MG Siegler at TechCrunch is still dreaming that Google might yank H.264 from YouTube.  Now why would they do that and give up all the iOS users, the Safari, and the Internet Explorer users?  WebM playback is inferior in quality and the video encoding/decoding performance is terrible.  No, Google will continue to support iOS on YouTube, but they know that much of the world won’t support both HTML5 and Flash and that limits the functionality of Apple iOS devices.

Make no mistake, Google is killing off the HTML5 <video> star.  Anyone doubting that Google can be this calculating and cold should ask Syabas about their experience with Google.  This whole thing has been a masterful underhanded triple play for Google.

  • The WebM strategy ensured free use of H.264 video streaming for YouTube beyond 2015, forever.
  • It saves Google $6.5 million per year by not having native H.264 support in Chrome.
  • It derails HTML5 video and slaps Apple iOS in the face which can only benefit Google Android.


  • larry seltzer said:

    Are you saying that Google was acting in their own self-interest? Is this possible?

  • John Carroll said:

    That never occurred to me, but it makes a heck of a lot of sense.

  • George Ou (author) said:


    All companies look out for their own interests and survival and that’s normal. It’s just that Google likes to mask everything they do under the guise of “openness” and altruism.

    What really cracks me up to see the fringe Open Source groups falling right in line, believing that they have any kind of chance to supersede H.264 with VP8. We have billions of hardware devices with hardware H.264 decoding baked into them and for most of those devices, they don’t have the general purpose computing power to handle video decode in software.

    Content providers and content consumers don’t care if something has licensed technology so long as the value it provides is worth the cost of admission. If it means paying an extra dollar to have the best video codec in the world in a piece of hardware, they have no problem paying that dollar. Once they’ve already invested in that technology, nobody is going to convince them to use something else even if it turns out to be free, and even less inclined if it’s not certain that this alternative is free.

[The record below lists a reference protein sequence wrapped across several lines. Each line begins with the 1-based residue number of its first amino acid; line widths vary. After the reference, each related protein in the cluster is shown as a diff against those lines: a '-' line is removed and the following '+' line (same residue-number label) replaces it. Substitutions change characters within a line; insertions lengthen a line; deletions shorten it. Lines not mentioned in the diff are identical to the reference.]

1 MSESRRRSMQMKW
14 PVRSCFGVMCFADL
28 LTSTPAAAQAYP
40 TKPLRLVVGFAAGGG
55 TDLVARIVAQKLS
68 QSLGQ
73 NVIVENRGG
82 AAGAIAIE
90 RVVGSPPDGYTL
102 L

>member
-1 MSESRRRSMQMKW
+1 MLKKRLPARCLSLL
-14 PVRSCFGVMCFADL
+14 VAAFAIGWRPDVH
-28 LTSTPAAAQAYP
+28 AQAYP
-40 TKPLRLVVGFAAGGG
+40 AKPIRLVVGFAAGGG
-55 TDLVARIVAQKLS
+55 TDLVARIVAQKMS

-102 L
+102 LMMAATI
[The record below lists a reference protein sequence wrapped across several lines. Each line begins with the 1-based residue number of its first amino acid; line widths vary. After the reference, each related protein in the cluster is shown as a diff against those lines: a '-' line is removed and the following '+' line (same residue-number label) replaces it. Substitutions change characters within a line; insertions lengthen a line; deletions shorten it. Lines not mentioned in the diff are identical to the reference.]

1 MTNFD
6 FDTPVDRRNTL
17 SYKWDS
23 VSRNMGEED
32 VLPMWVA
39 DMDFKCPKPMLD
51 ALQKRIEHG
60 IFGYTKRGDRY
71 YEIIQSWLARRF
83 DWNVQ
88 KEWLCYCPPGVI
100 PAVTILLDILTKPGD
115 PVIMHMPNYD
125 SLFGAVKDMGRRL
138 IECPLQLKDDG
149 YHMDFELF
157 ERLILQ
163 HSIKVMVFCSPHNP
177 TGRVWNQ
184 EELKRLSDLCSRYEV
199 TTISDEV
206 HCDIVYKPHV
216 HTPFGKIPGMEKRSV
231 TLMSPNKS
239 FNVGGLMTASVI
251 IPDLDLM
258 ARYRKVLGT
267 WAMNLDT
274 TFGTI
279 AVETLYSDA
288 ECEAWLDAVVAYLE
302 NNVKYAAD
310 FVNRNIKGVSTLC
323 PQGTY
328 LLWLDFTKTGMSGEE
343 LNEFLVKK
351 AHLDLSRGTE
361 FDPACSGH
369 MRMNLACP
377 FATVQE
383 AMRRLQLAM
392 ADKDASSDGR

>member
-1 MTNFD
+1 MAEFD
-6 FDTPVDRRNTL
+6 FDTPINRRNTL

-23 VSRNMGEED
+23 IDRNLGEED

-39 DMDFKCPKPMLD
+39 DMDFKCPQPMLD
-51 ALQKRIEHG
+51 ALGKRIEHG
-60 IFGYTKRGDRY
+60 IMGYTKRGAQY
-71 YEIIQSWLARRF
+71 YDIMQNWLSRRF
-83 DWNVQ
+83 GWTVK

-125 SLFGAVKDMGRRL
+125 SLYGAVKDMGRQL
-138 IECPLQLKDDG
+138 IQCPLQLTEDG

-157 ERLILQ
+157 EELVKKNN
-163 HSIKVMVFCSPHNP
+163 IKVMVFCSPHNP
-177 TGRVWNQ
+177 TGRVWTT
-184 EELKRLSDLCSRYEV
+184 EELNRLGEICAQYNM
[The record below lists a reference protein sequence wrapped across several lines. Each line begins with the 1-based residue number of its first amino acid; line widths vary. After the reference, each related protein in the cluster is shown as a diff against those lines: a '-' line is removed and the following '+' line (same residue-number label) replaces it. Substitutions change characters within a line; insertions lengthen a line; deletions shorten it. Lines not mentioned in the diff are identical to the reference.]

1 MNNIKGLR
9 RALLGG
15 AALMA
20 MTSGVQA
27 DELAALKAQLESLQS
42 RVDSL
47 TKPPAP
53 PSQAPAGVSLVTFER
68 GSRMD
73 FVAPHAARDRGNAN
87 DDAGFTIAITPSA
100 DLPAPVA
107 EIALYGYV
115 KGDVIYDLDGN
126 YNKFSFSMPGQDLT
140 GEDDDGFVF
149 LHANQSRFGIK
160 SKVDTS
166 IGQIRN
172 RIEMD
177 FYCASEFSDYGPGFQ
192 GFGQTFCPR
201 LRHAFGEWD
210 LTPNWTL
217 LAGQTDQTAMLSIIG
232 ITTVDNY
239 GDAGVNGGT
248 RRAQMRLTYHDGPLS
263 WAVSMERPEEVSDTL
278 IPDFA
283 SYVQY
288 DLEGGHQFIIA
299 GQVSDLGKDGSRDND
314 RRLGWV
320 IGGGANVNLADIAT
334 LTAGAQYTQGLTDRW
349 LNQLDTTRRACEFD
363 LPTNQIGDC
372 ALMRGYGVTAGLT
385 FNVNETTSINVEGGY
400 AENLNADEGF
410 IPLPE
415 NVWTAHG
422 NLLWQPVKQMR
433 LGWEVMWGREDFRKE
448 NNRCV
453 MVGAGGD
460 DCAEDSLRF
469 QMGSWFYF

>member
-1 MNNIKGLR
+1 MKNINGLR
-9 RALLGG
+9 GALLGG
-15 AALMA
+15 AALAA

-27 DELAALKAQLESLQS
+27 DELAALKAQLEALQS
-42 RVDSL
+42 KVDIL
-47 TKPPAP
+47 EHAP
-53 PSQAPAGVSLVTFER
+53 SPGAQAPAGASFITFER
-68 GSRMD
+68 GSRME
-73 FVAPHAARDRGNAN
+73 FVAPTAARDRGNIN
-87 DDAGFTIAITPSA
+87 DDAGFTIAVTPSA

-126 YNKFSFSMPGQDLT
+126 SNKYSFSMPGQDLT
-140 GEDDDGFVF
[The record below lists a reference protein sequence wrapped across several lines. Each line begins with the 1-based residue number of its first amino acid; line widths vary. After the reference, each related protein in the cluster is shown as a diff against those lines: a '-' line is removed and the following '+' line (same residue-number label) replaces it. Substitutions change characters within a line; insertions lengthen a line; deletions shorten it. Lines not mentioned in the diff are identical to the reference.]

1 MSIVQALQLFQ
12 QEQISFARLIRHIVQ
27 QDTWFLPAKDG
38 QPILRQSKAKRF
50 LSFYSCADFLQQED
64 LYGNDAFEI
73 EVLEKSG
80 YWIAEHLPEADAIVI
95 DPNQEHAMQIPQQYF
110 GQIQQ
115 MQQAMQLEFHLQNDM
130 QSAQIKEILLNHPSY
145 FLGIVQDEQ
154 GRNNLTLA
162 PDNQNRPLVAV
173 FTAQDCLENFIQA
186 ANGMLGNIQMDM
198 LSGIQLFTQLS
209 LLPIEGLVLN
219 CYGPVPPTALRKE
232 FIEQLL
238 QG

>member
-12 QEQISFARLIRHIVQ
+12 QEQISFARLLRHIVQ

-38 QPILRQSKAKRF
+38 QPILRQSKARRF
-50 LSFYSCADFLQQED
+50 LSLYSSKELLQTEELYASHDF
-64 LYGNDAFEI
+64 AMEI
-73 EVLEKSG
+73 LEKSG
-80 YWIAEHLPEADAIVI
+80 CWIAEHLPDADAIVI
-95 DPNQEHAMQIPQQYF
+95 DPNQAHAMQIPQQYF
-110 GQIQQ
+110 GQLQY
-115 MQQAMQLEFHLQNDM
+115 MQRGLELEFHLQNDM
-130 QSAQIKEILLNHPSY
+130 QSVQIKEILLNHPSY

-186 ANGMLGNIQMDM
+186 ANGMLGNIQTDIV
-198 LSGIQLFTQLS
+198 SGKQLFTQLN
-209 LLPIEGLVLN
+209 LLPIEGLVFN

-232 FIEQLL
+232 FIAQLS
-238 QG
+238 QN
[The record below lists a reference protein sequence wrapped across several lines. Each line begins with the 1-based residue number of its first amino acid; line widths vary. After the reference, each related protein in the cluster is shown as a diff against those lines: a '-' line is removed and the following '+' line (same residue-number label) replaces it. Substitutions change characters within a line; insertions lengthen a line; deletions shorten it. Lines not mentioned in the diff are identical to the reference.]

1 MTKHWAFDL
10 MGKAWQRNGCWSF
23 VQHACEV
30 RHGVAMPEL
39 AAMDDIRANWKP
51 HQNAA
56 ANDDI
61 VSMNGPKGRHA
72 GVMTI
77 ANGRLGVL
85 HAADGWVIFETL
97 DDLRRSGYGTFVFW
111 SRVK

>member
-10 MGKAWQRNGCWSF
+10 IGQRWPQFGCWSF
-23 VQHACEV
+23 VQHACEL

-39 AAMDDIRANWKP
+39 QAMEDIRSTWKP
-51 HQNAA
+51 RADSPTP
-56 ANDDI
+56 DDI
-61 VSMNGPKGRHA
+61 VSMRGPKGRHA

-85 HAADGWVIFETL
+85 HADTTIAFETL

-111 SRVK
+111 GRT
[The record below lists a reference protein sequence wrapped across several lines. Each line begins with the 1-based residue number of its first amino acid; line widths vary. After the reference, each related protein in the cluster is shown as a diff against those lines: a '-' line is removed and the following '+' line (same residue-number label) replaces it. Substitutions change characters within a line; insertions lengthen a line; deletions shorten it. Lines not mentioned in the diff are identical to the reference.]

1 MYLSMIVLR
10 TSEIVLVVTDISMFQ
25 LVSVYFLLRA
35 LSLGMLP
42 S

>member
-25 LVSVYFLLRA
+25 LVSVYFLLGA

But despite the lessons learned with Mozilla dropping native HTML5 H.264 support, the WebM movement still has idealogical supporters. Somehow I highly doubt that Google is being foolish here.

  • What we’re reading: 1/14/11 | High Tech Forum said:

    […] Google is killing HTML5 to harm Apple iOS […]

  • Tech at Night: Net Neutrality, Google, HTML 5 | RedState said:

    […] this simply to goad Microsoft into developing its own H.264 codec plugin for Chrome, or possibly just wants to discourage the creation of iPad-friendly websites in advance of new Google Android-based […]

  • Tech at Night: Net Neutrality, Google, HTML 5 said:

    […] this simply to goad Microsoft into developing its own H.264 codec plugin for Chrome, or possibly just wants to discourage the creation of iPad-friendly websites in advance of new Google Android-based […]

  • Tech at Night: Net Neutrality, Google, HTML 5 « Internet Freedom Coalition said:

    […] this simply to goad Microsoft into developing its own H.264 codec plugin for Chrome, or possibly just wants to discourage the creation of iPad-friendly websites in advance of new Google Android-based […]

  • bogdan said:

    is that even an approved protocol? :)
    ok, I mean, there should be some standards in this area .. if Microsoft did this they would certainly be fined by the EU commission :)

  • Johan said:

    I think this is an accurate assessment of Google’s motives.

    However, I’m pleased to see someone stand up to Apple – because Apple’s behaviour towards it’s competitors has been appalling since they’ve become the big player. Apple’s out to screw the competition in any way possible (just like Microsoft used to do when they had the power). Some company stands up to Apple by using similar tactics …. Good! Thanks goodness for Google (on this occasion).

  • George Ou (author) said:


    I agree that Apple is a bully towards other competitors and this is Google giving back some of that bullying. But should HTML5 be the biggest victim to the benefit of proprietary platforms like Flash and Silverlight? I’m not sure that’s a good thing in the larger scheme of things.